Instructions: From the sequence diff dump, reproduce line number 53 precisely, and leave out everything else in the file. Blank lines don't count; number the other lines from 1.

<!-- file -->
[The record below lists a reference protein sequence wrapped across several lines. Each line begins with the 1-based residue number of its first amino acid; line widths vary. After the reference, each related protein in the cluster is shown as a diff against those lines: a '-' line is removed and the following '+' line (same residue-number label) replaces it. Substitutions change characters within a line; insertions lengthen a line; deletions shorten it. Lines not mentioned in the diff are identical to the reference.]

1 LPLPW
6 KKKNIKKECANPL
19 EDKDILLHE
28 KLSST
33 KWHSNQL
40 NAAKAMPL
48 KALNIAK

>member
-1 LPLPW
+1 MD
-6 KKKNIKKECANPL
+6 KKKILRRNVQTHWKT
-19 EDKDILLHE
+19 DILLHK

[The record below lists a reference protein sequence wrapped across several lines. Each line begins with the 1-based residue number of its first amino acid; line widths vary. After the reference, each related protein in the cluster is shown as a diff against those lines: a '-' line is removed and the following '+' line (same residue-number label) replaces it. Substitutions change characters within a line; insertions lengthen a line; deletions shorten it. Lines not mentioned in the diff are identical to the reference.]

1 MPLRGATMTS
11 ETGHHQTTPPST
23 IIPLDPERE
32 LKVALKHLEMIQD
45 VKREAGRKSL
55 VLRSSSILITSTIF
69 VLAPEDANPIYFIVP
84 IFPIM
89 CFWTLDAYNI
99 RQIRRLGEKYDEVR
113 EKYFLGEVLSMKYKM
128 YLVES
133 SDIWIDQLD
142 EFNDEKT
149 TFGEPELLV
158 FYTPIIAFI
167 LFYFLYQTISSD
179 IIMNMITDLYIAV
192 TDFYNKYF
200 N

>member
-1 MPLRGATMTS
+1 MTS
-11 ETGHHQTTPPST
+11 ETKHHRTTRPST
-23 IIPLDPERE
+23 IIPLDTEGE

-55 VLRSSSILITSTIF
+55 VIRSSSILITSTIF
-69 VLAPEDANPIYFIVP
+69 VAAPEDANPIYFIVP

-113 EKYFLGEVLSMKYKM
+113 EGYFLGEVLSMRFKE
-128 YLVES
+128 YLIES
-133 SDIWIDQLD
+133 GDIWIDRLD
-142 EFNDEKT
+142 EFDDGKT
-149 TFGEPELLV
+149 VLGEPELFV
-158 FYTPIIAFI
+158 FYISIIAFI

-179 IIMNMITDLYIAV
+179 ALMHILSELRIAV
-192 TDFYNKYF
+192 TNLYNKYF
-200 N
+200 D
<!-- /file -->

+133 GDIWIDRLD